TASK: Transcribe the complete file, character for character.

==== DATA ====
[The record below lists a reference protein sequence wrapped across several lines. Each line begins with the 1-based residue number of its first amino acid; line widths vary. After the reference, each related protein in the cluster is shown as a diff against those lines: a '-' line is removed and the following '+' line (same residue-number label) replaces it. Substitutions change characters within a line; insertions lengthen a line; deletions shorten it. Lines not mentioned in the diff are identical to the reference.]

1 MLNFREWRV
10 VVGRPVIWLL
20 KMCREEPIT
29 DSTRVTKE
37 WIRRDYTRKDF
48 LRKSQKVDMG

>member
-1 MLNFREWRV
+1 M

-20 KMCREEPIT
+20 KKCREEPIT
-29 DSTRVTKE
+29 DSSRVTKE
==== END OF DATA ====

[The record below lists a reference protein sequence wrapped across several lines. Each line begins with the 1-based residue number of its first amino acid; line widths vary. After the reference, each related protein in the cluster is shown as a diff against those lines: a '-' line is removed and the following '+' line (same residue-number label) replaces it. Substitutions change characters within a line; insertions lengthen a line; deletions shorten it. Lines not mentioned in the diff are identical to the reference.]

1 MLNFREWRV
10 VVGRPVIWLL
20 KMCREEPIT
29 DSTRVTKE
37 WIRRDYTRKDF
48 LRKSQKVDMG

>member
-1 MLNFREWRV
+1 M

-20 KMCREEPIT
+20 KKCREEPIT
-29 DSTRVTKE
+29 DSSRVTKE